Appeal from the District Court of the Fourth Judicial District, State of Idaho, Ada County. Hon. Michael E. Wetherell, District Judge.
The opinion of the court was delivered by: Lansing, Chief Judge
Order denying motion for mistrial, affirmed. Judgment of conviction for first degree kidnapping and rape, affirmed. Judgment of conviction for assault with intent to commit rape, vacated.
Carl Pickens, Jr. appeals from his judgment of conviction for first degree kidnapping, rape, and assault with intent to commit rape. He contends that the district court erred by denying his motion for a mistrial based upon allegedly improper comments made by the prosecutor during opening statements and that the court erred in admitting at trial evidence implying prior misconduct by Pickens. Alternatively, he asserts that the constitutional prohibition against double jeopardy requires that his conviction and sentence for assault with intent to commit rape be vacated because it is a lesser included offense of rape, for which he was also convicted and sentenced. The State concedes that Pickens' double jeopardy argument is correct and stipulates to the remedy sought. We therefore address only the remaining issues.
Pickens and the victim, C.O., had been dating for a brief period prior to the alleged events giving rise to the charges. According to the State's trial evidence, on the night in question Pickens and C.O. had consensual sexual relations at his residence, but afterwards Pickens began to question C.O. about her feelings toward a former boyfriend. Pickens became angry when C.O. admitted that she still had feelings for that individual, and he began shoving and hitting C.O. and demanded to have sex with her. When she refused, he shoved a gun into her mouth and threatened to kill her. Pickens raped C.O. and thereafter refused to allow her to leave his residence. When she was finally allowed to leave, C.O. reported the rape to police. Pickens was charged with first degree kidnapping, Idaho Code §§ 18-4501, -4502, rape, I.C. § 18-6101(4), and assault with intent to commit rape, I.C. §§ 18-909, -901, and the prosecutor sought a persistent violator sentence enhancement pursuant to I.C. § 19-2514.
During her opening statement at Pickens' trial, the prosecutor referred to the anticipated testimony of Pickens' sixteen-year-old cousin, R.I., who was staying at his home on the night in question and had looked into the bedroom where the attack occurred because she heard sounds of the fight occurring there. During the opening statement, the prosecutor said:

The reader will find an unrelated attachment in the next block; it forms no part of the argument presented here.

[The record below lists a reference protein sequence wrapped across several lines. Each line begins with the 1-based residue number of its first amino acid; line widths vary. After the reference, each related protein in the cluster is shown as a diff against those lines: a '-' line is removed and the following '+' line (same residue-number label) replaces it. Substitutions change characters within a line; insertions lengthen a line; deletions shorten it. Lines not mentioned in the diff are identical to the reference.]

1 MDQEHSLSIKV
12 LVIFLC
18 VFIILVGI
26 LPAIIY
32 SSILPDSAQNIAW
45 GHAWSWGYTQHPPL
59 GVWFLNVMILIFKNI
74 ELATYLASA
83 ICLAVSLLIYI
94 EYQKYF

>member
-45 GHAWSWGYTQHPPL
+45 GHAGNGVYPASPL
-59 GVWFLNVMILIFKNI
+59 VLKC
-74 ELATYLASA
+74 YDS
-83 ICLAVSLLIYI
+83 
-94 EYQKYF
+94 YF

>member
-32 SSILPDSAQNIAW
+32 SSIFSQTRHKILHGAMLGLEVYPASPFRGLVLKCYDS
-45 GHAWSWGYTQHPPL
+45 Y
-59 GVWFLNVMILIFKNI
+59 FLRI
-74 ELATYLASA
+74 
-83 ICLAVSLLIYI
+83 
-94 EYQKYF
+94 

When [R.I.] first comes and peeks through the door, the defendant, in a very agitated way, looks at her and says, "See, see, come in. See, this timeit's not my fault. See what she did to me?" And he's pulling his lip down to show how she scratched him, and showing different body parts where [C.O.] had scratched him.
You know, "This is the thing," that "she started it" or "she swung at me."
Pickens objected and moved for a mistrial, contending that the statement attributed to him, that "this time it's not my fault," constituted evidence of other misconduct that was inadmissible under Idaho Rule of Evidence 404(b).*fn1 He argued that such evidence was inadmissible both because it was character evidence and because the prosecutor had not served prior written notice of her intent to offer such evidence as required by I.R.E. 404(b). Responding to the motion for mistrial, the prosecutor did not contend that she had served a Rule 404(b) notice, but instead argued that no impropriety had occurred because:
Those are the words that the defendant spoke, and those are the words that make no sense to the victim because they had never happened before. It's part of the confusion of the attack on her. And those are the exact things that he was saying during the rage that he was exhibiting at the victim, and she was unable to leave.
That is part of the police report. It's part of the grand jury transcript. And I intend to ask the victim the things that he kept saying is that she hit me. "This time I didn't hit her." And it did not make any sense to the victim at all. There's no suggestion that he's ever hit her before, and she will say that much. And she has said before that he's never hit her before. She didn't know where it even came from.
But it is part of the facts of this case. The issue is credibility where this defendant has acted completely out of normal behavior, and it is for the jury to decide whether what she describes is correct or what the defendant described, which is she was the one who flew off the handle and hit him. I think it is important that the words that he had used and the things that he said during that time frame we can use.
Without making an express ruling on the admissibility of the evidence, the district court denied Pickens' motion for a ...